From here on, a series of rather predictable shortcomings come to overtake Brighton & Hove Albion. They continue – haphazard attempts at defensive clearances notwithstanding – to look solid enough at the back, although Wolves give every impression of having decided that the one goal is all that they’ll need to win this match and shut up shop accordingly, but it when they get to the final third of the pitch that they start to run into problems. In anything like attacking positions Brighton look stodgy, out of ideas, an impression not helped by both James Wilson and his strike partner for the day, Bobby Zamora, looking significantly off their best. The club has a not insignificant injury list at the moment, and it feels as though both forwards might just have pressed into service today on account of this.
Every time Brighton find themselves in an attacking position, the visitors hastily get eight or nine men behind the ball and comfortably deal with the pressure. On occasion, Wolves even venture into the Brighton half of the pitch – Coady has a deflected shot excellently turned over the crossbar by Stockdale – but in this age, during which counter-attacking has been refined to such an extent as to appear fetishised at times, there can be few complaints at the fact that Brighton have no way to pick this particular lock. This current fashion means that statistics showing possession percentages are less useful than they used to be. Put simply, Wolves are content enough to sit back and allow Brighton all the possession they want. The only statistic that really counts, they may well rationalise, is the one that shows that they have scored one goal while their opponents have scored none.
With three seconds to play of the minimum of five added on at the end by the fourth official, Brighton finally breach the Wolves defence. This time, the cross comes from the right hand side, but Lewis Dunk’s header is brilliantly tipped over the crossbar by Ikeme. The resulting corner comes to nothing, and with that the three points head back to the Black Country. Three wins in a row leave Wolves in eleventh place in the Championship table, six points from the play-off places and heading in the right direction after a faltering first half of the season. There could be worse teams to back to reach those play-off places come the end of the season, and such an eventuality would be vindication for the club sticking with manager Kenny Jackett during a faltering first half of the season.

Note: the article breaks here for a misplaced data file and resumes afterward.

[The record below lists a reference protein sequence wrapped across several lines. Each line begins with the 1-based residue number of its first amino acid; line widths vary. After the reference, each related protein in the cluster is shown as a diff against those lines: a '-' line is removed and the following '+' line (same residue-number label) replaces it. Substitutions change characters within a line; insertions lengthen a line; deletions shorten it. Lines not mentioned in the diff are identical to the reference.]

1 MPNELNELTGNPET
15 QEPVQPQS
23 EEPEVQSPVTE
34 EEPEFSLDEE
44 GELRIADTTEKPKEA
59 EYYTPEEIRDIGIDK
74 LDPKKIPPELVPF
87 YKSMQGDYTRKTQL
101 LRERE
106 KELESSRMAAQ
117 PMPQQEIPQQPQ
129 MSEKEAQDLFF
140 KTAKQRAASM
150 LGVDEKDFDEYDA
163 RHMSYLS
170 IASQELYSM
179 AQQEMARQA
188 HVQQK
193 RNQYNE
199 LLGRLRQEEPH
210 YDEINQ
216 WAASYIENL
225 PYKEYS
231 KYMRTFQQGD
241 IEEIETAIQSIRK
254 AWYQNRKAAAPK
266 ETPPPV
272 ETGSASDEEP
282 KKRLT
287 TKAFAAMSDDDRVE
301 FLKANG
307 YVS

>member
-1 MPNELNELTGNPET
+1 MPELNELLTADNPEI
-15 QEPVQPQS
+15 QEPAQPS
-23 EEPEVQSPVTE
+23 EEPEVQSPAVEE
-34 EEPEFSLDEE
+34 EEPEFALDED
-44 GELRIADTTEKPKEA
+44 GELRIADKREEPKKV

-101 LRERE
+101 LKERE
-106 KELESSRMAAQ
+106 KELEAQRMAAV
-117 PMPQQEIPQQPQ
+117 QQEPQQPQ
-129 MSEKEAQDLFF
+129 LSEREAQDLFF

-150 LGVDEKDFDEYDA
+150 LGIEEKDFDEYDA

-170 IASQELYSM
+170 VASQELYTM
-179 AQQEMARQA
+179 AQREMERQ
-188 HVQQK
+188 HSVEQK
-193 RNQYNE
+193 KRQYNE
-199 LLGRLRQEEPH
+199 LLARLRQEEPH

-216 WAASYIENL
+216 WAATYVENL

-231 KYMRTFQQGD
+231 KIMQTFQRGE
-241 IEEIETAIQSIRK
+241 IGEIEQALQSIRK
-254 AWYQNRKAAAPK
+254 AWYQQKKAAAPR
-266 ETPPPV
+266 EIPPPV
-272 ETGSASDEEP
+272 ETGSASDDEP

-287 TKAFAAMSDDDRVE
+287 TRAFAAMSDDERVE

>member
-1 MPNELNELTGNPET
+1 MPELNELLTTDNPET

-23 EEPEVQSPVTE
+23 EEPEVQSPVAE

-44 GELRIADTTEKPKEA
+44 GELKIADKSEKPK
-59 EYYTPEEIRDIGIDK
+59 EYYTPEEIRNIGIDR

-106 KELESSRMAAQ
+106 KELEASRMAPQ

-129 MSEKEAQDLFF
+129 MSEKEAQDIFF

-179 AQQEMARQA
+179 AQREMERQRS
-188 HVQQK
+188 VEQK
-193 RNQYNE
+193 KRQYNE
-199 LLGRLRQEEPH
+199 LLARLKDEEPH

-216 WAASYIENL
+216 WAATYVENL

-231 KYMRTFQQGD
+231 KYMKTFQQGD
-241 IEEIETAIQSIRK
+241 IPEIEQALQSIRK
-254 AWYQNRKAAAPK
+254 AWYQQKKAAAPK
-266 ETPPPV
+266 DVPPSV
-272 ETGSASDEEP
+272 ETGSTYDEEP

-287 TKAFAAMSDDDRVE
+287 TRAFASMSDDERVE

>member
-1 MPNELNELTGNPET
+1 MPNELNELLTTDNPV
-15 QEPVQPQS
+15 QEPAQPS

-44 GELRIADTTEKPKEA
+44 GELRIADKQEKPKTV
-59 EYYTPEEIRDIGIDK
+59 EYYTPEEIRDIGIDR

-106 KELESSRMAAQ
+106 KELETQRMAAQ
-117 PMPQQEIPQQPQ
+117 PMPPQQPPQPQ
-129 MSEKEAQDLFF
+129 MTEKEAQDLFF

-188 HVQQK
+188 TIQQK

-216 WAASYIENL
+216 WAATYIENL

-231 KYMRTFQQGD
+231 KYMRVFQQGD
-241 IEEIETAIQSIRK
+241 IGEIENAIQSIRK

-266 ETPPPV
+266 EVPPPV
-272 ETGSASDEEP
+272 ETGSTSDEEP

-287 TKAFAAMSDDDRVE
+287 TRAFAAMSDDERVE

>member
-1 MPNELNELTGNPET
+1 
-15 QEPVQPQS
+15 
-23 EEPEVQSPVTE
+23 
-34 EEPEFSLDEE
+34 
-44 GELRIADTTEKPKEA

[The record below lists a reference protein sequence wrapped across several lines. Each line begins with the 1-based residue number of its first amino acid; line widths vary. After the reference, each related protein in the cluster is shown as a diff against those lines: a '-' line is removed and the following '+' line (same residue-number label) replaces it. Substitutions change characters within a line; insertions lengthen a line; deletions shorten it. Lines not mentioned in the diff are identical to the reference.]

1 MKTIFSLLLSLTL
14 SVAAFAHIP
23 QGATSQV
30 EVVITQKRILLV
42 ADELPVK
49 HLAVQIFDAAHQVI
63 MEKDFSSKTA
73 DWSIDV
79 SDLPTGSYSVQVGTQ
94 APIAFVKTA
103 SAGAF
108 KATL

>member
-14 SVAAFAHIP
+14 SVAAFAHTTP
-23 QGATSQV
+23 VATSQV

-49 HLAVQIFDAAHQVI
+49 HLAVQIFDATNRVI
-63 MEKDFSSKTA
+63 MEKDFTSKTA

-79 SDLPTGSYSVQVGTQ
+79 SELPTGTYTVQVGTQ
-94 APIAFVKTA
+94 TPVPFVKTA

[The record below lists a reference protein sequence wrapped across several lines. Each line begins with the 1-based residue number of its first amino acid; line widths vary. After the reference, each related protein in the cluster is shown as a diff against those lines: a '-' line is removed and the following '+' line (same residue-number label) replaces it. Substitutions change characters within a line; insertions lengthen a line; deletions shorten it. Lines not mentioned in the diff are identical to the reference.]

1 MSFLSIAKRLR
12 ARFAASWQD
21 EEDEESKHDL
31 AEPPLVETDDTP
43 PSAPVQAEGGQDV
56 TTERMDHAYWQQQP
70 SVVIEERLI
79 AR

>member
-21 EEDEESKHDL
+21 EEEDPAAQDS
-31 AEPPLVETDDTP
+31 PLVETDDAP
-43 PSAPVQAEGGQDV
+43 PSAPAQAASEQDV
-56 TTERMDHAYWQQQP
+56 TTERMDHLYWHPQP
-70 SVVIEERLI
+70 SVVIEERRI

It’s now been six matches since Brighton & Hove Albion last won a match, and four since they last scored a goal. It’s the first time that they’ve lost three successive home matches since moving into this new stadium four and a half years ago. The club has already taken advantage of the opening of the transfer window to sign the former Aston Villa, Birmingham City and West Bromwich Albion Liam Ridgewell on loan from the MLS club Portland Timbers until the end of this season whilst Richie Towell agreed to come to the club this month from Celtic a few weeks ago, and we can probably expect more activity from the club before the window snaps shut again at the end of January. It rather feels as though Brighton & Hove Albion have replaced anxiety over holding onto that unbeaten lead with anxiety over where their next goal will come from. Resolving that particular neurotic tic may well come to be the defining factor concerning the club’s health over the remainder of the season.